As a seasoned legal recruiter with over 20 years of experience, I've learned that a lot of very smart attorneys make the same not-so-smart mistake: They fail to understand the attributes expected of a strong general counsel.
That's because the skills that make for a crackerjack law firm lawyer and a high-performing in-house attorney -- obsessive attention to detail, tactical execution, focus on risk -- are not the same traits required of a successful General Counsel. As chief counsel, you're expected to serve as a trusted business partner and advisor to the C-suite, influencing, and executing upon, the company's long-term growth plans.
This requires a demonstrated knack for understanding what others feel and why they behave in certain ways. It demands a reputation for being easy to work with and hard to provoke. It means appearing calm in the face of stress and pressure. And it necessitates enthusiasm and optimism for the business, which is not always easy for someone who's been trained to identify the worst case scenario.
As it turns out, all of these factors align with a high emotional quotient (EQ), which is why we, at BarkerGilmore, search for candidates with high EQs when we're filling a GC position.
The good news is that all of these traits can be developed with sufficient time and attention.
Perception is all
Over the course of my career, I've spoken with countless CEOs about why a particular candidate, who appears perfect on paper, is not an ideal fit for GC.
And it always comes down to perception. While an internal candidate may rightly believe she has the skills, attributes and experience to assume the role, she hasn't developed a reputation to match. In short, she doesn't project the kind of poise, composure and confidence that a CEO looks for in a GC.
And nobody is more surprised to receive this feedback than the candidate, who has undoubtedly received stellar annual reviews and cannot understand why she is being passed over for the GC role in favor of an outside candidate (more on this later).
In order to demonstrate your readiness for a GC role, here are the 10 top qualities you should project:
- Sound judgment
- Legal expertise
- Strategic perspective
- Creative problem solving
- Risk management
- Forward thinking
- Powerful communicator
- Global perspective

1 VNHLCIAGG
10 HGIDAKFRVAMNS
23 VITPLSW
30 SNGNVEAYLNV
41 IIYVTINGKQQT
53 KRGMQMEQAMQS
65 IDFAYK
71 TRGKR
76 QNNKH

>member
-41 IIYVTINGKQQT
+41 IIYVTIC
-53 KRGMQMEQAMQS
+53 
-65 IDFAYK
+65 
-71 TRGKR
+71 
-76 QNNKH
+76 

Preparing for GC success
Once you've established a solid reputation across the above 10 criteria, you have the foundation to become a successful General Counsel.
You should always come prepared to answer the following interview questions (regardless of how they're phrased):
- Why do you want to be a GC? Remember, this has to be about more than money and prestige. This should be driven by a passion to help shape the strategic vision and drive business success.
- How do your colleagues perceive you? To understand your brand perception, you should take advantage of all available resources, asking your colleagues, mentors and coaches to provide their frank opinions. You may also want to employ personality assessment tools, such as the Hogan Personality Inventory, which we use at BarkerGilmore. This will allow you to identify and address key areas of development. Understanding these weaknesses will help you improve your reputation around these key mandates.
- Have you built trusted relationships with your board and executive team? Establishing deep, trusted relationships with your senior leadership team is a vital component of being a successful GC. It's also a basic building block of a high EQ. As the company's chief legal advisor, you will need to have difficult conversations around sensitive topics. And you may sometimes find yourself at loggerheads around potential growth opportunities that carry significant risk. The only way to achieve common business goals is to listen, understand and compromise. A lawyer may be lauded for being tough, but a great GC should know how to shift effortlessly from adversary to collaborator. If you haven’t been able to form relationships and gain the respect of the executive team, it will be a barrier from obtaining the position in your current company, and can significantly reduce the chances of landing the GC position elsewhere.
- Do you have a passion for the business? Last, but by no means least, you must be ready to share why you love the company. After all, you are not only going to be a legal advocate. You will also be a brand advocate, committed to helping the business grow. A demonstrated interest in the industry – and, more specifically, in the company's products and services – will go a long way toward winning over the C-suite, since it suggests that you will be a forward-thinking leader with a thoughtful (rather than stringent) risk appetite.
In sum, when you're interviewing for a GC role, it's vital to understand and communicate your personal brand. Much as you would prepare for a trial or a client engagement, you should come armed with evidence (stories and proof points) that highlight key traits, demonstrating that you've earned the esteem of your business partners. And you should be ready to share accolades that illustrate your strong reputation in the industry.
As a final note, once you've developed the essential experience, skills and traits required of a top-performing GC, you must be prepared to look outside your company. GCs tend to enjoy long tenure, and you don't want to sit around waiting to make your next career move.
So, even if you've been tagged as the successor to the current GC, forward-thinking attorneys should seize opportunities to land their dream roles.